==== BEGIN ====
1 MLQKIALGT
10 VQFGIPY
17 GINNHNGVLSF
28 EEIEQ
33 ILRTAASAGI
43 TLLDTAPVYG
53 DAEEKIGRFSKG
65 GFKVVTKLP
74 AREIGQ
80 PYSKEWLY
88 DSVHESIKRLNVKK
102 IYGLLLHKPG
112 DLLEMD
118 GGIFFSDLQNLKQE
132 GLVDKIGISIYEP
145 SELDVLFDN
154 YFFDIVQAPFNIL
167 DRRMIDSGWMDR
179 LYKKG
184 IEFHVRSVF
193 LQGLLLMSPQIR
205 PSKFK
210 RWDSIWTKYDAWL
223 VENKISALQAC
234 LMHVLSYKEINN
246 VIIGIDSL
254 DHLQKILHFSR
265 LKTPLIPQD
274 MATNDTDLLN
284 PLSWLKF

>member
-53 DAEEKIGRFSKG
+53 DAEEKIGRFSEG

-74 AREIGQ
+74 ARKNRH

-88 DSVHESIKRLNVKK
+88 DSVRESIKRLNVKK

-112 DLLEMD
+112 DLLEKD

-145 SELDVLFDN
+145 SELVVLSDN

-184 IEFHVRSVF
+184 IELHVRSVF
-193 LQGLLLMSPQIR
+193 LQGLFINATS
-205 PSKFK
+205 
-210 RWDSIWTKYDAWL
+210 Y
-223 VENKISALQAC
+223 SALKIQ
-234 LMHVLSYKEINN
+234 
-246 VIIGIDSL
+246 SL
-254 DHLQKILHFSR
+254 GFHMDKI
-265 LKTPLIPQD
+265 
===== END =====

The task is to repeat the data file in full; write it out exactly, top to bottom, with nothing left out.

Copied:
1 MLQKIALGT
10 VQFGIPY
17 GINNHNGVLSF
28 EEIEQ
33 ILRTAASAGI
43 TLLDTAPVYG
53 DAEEKIGRFSKG
65 GFKVVTKLP
74 AREIGQ
80 PYSKEWLY
88 DSVHESIKRLNVKK
102 IYGLLLHKPG
112 DLLEMD
118 GGIFFSDLQNLKQE
132 GLVDKIGISIYEP
145 SELDVLFDN
154 YFFDIVQAPFNIL
167 DRRMIDSGWMDR
179 LYKKG
184 IEFHVRSVF
193 LQGLLLMSPQIR
205 PSKFK
210 RWDSIWTKYDAWL
223 VENKISALQAC
234 LMHVLSYKEINN
246 VIIGIDSL
254 DHLQKILHFSR
265 LKTPLIPQD
274 MATNDTDLLN
284 PLSWLKF

>member
-53 DAEEKIGRFSKG
+53 DAEEKIGRFSEG

-74 AREIGQ
+74 ARKNRH

-88 DSVHESIKRLNVKK
+88 DSVRESIKRLNVKK

-112 DLLEMD
+112 DLLEKD

-145 SELDVLFDN
+145 SELVVLSDN

-184 IEFHVRSVF
+184 IELHVRSVF
-193 LQGLLLMSPQIR
+193 LQGLFINATS
-205 PSKFK
+205 
-210 RWDSIWTKYDAWL
+210 Y
-223 VENKISALQAC
+223 SALKIQ
-234 LMHVLSYKEINN
+234 
-246 VIIGIDSL
+246 SL
-254 DHLQKILHFSR
+254 GFHMDKI
-265 LKTPLIPQD
+265 